Greens Call for Fair, Transparent, and Consistent Green Energy Development
The McGuinty government’s unfair backroom deal with multinational giant Samsung should be scrapped.We can create thousands of green jobs in Ontario with a fair, transparent and consistent process that provides a level playing field for all businesses, large and small.
The Liberals' backroom deal with Samsung undermines the goal of fostering a prosperous 21st-century green economy by maintaining the 20-century branch plant mentality of special deals for multinational corporations. The Samsung deal undermines the transparent process envisioned in the Green Energy Act and throws Ontario energy producers and green manufacturers under the bus.
In talking with green business owners in Ontario, one thing is clear: there are solar and wind manufacturers ready to start building facilities in Ontario today – not in 2013 – to create green jobs and manufacture green products.
These Ontario companies do not need backroom deals. They simply want a system that is fair, transparent and predictable.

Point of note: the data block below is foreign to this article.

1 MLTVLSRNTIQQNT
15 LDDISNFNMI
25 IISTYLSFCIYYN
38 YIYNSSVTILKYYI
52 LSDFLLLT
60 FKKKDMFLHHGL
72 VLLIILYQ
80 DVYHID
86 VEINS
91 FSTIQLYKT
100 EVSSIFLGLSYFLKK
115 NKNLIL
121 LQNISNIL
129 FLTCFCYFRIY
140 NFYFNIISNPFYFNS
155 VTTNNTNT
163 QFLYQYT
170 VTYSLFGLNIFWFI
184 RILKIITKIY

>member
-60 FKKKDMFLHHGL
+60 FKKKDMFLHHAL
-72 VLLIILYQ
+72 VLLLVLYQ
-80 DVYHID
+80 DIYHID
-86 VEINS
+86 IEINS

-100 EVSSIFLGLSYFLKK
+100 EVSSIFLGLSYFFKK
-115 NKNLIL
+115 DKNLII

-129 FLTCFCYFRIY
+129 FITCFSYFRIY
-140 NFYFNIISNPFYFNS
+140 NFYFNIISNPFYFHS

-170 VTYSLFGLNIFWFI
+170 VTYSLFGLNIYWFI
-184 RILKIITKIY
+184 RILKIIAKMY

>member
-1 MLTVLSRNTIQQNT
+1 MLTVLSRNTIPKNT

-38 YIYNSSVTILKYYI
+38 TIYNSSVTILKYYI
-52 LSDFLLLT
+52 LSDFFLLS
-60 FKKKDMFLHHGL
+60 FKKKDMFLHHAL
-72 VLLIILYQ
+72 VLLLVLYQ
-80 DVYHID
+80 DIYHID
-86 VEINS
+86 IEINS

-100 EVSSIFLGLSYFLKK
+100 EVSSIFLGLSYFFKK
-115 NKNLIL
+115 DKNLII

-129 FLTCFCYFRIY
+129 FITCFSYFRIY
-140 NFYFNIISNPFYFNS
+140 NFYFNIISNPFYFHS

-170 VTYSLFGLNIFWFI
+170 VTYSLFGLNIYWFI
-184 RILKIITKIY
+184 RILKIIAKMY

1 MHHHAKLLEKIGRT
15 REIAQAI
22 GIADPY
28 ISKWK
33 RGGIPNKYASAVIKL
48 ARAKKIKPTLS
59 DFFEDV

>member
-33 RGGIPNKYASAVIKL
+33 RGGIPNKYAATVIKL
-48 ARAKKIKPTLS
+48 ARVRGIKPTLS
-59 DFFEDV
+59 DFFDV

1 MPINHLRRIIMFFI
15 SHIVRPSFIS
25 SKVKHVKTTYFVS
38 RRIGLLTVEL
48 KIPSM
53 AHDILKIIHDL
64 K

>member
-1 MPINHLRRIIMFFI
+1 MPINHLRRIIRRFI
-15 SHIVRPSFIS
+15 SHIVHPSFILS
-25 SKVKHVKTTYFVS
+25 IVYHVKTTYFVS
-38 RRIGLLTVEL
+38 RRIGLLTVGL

One business leader suggested they may build their new manufacturing facility outside Ontario because of the uncertainty the Samsung deal has created.
The Green Party of Ontario believes Ontario can become a leader in green energy and green jobs by administering a fair, transparent and predictable process with the feed-in tariff and by supporting our homegrown green energy sector.
The GPO’s energy plan is one that invests in Ontario. The GPO has long advocated a plan for green energy that supports Ontario entrepreneurs, co-operatives and communities, and provides the predictability needed to invest in green energy projects. Our plan supports community power projects where farmers, First Nations, co-ops, individuals, municipalities and businesses have equal access to the power grid. The GPO supports investments in smart grid technology to improve access to and efficiency of the grid.
The GPO also supports a transition fund to assist local manufacturers in converting to green products such as wind turbines and solar panels. As in Germany, such a plan should have simple, transparent and fair rules for all companies.
While I applaud the premier for saying the right words about understanding that green manufacturing and green energy will help power Ontario’s prosperity in the 21st-century, I simply don’t trust him to understand how to manage the transition to a green economy. His backroom deal with Samsung is proof of that.
The good news is that we are no longer debating whether to move forward with a green economy, but how.
It’s time for Green MPPs at Queens Park to ask the tough questions and offer sensible solutions for transitioning to a prosperous green economy.